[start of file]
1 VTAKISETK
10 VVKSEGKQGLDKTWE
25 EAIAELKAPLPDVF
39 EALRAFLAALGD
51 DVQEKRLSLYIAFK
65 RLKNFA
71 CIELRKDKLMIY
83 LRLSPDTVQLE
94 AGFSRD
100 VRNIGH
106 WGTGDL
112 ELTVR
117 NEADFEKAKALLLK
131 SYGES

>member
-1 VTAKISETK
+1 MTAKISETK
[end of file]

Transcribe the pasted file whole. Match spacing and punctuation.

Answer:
1 VTAKISETK
10 VVKSEGKQGLDKTWE
25 EAIAELKAPLPDVF
39 EALRAFLAALGD
51 DVQEKRLSLYIAFK
65 RLKNFA
71 CIELRKDKLMIY
83 LRLSPDTVQLE
94 AGFSRD
100 VRNIGH
106 WGTGDL
112 ELTVR
117 NEADFEKAKALLLK
131 SYGES

>member
-1 VTAKISETK
+1 MTAKISETK